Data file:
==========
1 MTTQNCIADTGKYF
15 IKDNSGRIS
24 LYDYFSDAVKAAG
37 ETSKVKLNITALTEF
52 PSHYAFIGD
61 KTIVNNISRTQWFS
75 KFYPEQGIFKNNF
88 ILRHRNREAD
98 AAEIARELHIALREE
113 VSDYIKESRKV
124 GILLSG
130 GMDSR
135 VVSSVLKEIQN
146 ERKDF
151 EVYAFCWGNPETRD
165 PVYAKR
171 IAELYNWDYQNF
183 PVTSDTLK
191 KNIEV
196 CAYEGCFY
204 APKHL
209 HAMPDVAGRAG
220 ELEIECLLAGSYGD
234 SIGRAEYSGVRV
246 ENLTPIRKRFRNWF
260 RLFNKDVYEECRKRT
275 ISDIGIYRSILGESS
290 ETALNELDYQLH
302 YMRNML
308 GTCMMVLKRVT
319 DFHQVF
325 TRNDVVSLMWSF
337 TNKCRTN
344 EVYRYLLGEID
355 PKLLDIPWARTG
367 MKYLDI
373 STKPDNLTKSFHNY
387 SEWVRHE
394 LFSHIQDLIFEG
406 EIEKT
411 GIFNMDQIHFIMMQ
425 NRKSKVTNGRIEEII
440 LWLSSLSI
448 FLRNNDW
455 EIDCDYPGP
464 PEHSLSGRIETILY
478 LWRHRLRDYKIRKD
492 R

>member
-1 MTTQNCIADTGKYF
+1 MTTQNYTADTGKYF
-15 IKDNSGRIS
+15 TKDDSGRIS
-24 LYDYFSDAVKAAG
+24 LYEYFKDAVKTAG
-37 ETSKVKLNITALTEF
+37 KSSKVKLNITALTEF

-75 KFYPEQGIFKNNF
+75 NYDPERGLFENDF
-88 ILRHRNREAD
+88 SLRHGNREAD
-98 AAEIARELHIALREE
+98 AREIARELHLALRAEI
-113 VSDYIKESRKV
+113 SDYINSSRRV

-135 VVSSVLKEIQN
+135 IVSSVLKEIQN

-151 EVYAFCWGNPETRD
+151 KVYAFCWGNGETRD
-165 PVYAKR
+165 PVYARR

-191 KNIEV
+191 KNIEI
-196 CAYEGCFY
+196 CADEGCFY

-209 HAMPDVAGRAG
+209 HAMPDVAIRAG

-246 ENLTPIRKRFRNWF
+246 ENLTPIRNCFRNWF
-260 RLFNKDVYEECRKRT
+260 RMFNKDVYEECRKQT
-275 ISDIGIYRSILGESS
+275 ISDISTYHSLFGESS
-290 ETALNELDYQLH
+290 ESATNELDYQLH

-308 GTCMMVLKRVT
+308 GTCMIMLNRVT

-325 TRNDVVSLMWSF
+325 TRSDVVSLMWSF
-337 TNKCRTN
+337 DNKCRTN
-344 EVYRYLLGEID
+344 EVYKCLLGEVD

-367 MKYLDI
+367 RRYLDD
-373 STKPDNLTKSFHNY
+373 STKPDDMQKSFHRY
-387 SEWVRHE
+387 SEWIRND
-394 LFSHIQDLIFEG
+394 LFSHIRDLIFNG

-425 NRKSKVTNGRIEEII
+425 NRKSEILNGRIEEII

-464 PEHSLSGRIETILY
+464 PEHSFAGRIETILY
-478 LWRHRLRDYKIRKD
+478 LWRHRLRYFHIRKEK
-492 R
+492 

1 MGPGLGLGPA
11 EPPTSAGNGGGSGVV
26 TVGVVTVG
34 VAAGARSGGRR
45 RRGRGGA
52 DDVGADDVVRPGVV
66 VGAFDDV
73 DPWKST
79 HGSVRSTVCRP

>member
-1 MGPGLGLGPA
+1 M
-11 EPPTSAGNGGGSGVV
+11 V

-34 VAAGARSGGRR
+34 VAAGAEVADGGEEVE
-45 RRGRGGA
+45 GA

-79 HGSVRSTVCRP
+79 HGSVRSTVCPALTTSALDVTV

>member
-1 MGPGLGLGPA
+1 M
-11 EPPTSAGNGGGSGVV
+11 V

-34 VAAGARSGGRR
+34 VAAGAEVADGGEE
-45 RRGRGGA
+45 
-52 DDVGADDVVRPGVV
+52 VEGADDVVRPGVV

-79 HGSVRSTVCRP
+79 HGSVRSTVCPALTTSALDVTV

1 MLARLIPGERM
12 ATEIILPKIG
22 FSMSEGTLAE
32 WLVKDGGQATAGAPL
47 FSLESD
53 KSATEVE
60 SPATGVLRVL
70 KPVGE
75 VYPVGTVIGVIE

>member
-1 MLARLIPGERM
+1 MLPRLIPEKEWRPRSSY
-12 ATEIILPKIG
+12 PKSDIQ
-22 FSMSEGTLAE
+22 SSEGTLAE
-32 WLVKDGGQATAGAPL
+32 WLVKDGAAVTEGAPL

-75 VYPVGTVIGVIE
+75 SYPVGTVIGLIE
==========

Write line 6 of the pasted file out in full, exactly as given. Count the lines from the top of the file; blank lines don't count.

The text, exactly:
61 KTIVNNISRTQWFS